Top Grapes: Chardonnay (W), Cabernet Sauvignon (R), and Carmenere (R)

Wine Regions: Aconcagua Valley, Casablanca Valley, Maipo Valley, Rapel Valley, Curico Valley, Maule Valley, Itata Valley, Bio Bio Valley

Fact: Chile is known for having the most consistent wine in Latin America

Terra Noble


At the winery Bodegas Terra Noble, our host Francisco Matte discussed the development of the Chilean wine industry.


As the cool mountain breeze meets the crisp air, TCB enjoyed our time chilling in Chile, in the wine region of Casablanca Valley.  One of the original homes to Chile’s most popular grape, Carmenere, where its vines have been growing at Terranoble before it was in style, literally.  Our host Francisco explains the tale of the Carmenere, which is one the first stories you will learn about Chilean wine when visiting the Bodegas.  Originating from Bordeaux, France, the Carmenere grape was often mistaken for Merlot and when the taste did not match it was often trashed.  It wasn’t until the 90’s that Chileans recognized the grapes were different and now, Chile has become one of the most popular country’s’ to produce this varietal to date, however, Cabernet Sauvignon remains the king red wine of Chile.

terranoble winery

The 1990’s development of the Casablanca wine region located Chile’s Central Valley, has led to a rapid development in this area.  Bodegas have the advantage of costal marine breezes forming an overcast of fog and low clouds as well as receiving the air from the high Andes.  Chile is one of the most secluded countries surrounded by ocean, mountains, desert, and ice.  Chilean wine is known for its good quality due to its favorable weather and isolated location.  Chilean premium wines do not have a costumer in foreign market.  You can find many of the wines at the supermarket level at good quality.  Spanish monks are considered the importers of the first vines to Chile in 1500s, however most of the wine influence are from the French.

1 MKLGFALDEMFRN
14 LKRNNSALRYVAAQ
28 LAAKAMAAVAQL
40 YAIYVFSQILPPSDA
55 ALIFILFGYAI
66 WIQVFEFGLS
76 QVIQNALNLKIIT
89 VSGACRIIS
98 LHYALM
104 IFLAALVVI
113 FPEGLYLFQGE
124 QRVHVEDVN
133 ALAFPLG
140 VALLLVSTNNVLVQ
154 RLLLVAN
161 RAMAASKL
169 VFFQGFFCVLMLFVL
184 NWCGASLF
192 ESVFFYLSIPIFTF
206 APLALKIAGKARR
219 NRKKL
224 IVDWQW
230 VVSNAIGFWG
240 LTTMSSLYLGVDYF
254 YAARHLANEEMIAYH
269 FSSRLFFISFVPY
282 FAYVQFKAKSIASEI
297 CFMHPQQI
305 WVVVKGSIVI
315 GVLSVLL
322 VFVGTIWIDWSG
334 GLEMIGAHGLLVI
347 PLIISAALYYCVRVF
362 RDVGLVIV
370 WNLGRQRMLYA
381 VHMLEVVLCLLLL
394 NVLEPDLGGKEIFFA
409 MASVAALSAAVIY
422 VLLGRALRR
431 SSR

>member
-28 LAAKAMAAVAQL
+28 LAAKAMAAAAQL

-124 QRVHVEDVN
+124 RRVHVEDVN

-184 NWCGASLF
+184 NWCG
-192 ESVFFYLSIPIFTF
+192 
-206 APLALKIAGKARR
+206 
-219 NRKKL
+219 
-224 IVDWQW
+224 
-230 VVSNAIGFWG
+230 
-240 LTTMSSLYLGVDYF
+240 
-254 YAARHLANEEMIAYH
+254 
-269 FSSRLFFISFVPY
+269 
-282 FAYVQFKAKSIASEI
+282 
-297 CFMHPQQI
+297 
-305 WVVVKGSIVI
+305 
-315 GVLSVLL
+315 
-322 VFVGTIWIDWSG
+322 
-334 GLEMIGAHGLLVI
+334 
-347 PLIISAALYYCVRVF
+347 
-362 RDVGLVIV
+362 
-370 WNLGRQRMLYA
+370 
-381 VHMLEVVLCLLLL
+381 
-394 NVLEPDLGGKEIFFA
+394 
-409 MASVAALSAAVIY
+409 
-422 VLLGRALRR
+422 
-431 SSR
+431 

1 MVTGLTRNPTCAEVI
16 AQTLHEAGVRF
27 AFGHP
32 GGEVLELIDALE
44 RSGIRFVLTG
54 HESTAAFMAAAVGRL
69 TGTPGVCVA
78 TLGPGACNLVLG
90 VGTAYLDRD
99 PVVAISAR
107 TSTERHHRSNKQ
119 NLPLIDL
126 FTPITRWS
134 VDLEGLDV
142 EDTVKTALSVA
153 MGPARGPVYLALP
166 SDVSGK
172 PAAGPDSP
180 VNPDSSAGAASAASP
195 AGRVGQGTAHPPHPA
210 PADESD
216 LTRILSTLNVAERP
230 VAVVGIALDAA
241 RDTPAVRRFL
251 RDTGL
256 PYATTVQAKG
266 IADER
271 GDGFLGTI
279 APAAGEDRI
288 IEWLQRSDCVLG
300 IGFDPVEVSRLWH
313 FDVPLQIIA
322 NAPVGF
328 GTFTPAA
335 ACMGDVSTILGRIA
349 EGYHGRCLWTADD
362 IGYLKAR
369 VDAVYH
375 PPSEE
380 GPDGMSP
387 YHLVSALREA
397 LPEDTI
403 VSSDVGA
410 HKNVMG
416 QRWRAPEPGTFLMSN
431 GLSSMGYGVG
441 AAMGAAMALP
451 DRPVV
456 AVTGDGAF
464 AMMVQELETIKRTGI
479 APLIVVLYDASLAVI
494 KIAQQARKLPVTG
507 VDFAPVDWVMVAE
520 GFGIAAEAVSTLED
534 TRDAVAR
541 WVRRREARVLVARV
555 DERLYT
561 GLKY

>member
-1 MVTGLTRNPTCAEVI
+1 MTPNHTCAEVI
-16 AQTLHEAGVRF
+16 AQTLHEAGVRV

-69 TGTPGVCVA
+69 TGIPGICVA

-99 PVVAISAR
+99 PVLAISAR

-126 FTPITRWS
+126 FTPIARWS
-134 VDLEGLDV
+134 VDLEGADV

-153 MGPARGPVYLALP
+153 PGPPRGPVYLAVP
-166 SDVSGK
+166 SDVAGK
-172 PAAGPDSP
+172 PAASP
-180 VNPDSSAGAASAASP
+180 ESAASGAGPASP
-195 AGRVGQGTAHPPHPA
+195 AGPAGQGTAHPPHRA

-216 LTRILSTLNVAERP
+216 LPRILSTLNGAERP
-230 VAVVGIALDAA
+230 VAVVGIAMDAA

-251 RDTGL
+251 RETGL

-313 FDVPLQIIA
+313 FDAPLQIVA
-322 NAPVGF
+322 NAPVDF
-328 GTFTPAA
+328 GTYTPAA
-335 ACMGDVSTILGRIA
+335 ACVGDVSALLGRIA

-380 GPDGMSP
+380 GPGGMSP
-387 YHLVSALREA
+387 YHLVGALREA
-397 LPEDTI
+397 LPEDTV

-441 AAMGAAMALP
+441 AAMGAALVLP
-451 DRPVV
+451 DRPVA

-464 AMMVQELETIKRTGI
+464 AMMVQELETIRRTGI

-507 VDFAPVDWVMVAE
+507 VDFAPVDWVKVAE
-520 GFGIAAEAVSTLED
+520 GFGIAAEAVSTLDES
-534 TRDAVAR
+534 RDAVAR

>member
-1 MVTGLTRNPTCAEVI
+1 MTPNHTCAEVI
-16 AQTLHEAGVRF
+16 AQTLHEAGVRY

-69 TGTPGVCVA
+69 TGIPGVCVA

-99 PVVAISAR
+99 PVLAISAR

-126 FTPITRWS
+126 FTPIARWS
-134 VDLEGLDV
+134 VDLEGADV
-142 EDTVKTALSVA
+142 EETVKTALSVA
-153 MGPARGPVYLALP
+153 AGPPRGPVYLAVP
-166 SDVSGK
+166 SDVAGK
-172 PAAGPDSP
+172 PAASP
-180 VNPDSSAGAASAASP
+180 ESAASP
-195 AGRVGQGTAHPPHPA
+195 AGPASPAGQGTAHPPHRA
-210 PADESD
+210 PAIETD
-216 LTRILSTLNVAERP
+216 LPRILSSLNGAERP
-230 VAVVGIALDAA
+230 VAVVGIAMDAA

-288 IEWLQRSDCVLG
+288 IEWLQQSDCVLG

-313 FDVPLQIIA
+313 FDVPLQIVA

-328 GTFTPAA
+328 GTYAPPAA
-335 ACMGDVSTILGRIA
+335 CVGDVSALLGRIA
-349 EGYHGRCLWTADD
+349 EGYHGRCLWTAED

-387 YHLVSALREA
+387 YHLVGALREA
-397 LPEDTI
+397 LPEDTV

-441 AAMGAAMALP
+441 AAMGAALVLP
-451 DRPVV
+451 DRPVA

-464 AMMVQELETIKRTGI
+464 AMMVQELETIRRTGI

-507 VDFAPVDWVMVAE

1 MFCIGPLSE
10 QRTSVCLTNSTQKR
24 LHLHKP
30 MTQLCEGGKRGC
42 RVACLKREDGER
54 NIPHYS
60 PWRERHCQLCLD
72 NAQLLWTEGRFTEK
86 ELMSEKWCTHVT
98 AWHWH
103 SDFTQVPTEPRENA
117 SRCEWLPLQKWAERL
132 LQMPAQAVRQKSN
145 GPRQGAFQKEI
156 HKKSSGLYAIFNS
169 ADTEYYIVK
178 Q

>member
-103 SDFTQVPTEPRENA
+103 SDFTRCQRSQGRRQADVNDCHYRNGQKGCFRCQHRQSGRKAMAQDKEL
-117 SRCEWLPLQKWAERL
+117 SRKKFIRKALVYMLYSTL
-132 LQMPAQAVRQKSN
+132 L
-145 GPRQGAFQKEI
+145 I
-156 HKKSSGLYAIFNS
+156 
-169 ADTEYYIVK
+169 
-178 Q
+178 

The Chilean wine laws are a good example of its very artistic wine culture.  Wine making seems to have very loose laws in order to allow winemakers to have the freedom of expression.  It may be hard to recognize top quality wines simply from its labels, however, it has inspired groups of passionate winemakers such as Movimento de Vinateros Independientes, MOVI, (Movement Of Independent Winemakers).  Their ethos is for small vineyard owners to keep wine personal.  They are not following the rules of the Chilean bureaucrat culture instead they are allowing their wine speak for its quality and innovation.


After exploring two major wine regions of the world and speaking with sommeliers, all connoisseurs would be in paradise here in South America.  Wine Enthusiast magazine recently released The Wine Lover’s Guide to South America, which explores the wine regions that have been labeled as “powerhouses” over the past two decades.  Argentina and Chile are within the top seven countries in the world for total wine production.  Neighboring countries Brazil and Uruguay are looking for ways to break in to this global wine attraction.  Chile and Argentina are both exhibiting the sophistication and quality needed to compete in their own way. Foreign exporting has only increased as they develop their place in the market confirming that there is a New World Order for wine from South America.